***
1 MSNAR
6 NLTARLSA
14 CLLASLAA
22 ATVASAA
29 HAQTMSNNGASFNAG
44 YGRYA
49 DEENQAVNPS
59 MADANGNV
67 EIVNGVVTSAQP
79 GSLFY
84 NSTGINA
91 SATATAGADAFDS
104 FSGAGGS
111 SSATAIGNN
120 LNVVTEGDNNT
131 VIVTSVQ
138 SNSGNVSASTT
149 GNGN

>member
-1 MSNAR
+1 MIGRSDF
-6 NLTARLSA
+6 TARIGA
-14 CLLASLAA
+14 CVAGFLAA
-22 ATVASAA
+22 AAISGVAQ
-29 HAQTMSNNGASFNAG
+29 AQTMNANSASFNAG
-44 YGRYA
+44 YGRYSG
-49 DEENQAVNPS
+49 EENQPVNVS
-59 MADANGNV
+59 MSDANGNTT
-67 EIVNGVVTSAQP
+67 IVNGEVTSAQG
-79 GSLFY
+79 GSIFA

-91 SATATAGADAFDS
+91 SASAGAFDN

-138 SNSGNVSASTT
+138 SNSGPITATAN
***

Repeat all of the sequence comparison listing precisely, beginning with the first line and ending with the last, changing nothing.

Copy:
1 MSNAR
6 NLTARLSA
14 CLLASLAA
22 ATVASAA
29 HAQTMSNNGASFNAG
44 YGRYA
49 DEENQAVNPS
59 MADANGNV
67 EIVNGVVTSAQP
79 GSLFY
84 NSTGINA
91 SATATAGADAFDS
104 FSGAGGS
111 SSATAIGNN
120 LNVVTEGDNNT
131 VIVTSVQ
138 SNSGNVSASTT
149 GNGN

>member
-1 MSNAR
+1 MIGRSDF
-6 NLTARLSA
+6 TARIGA
-14 CLLASLAA
+14 CVAGFLAA
-22 ATVASAA
+22 AAISGVAQ
-29 HAQTMSNNGASFNAG
+29 AQTMNANSASFNAG
-44 YGRYA
+44 YGRYSG
-49 DEENQAVNPS
+49 EENQPVNVS
-59 MADANGNV
+59 MSDANGNTT
-67 EIVNGVVTSAQP
+67 IVNGEVTSAQG
-79 GSLFY
+79 GSIFA

-91 SATATAGADAFDS
+91 SASAGAFDN

-138 SNSGNVSASTT
+138 SNSGPITATAN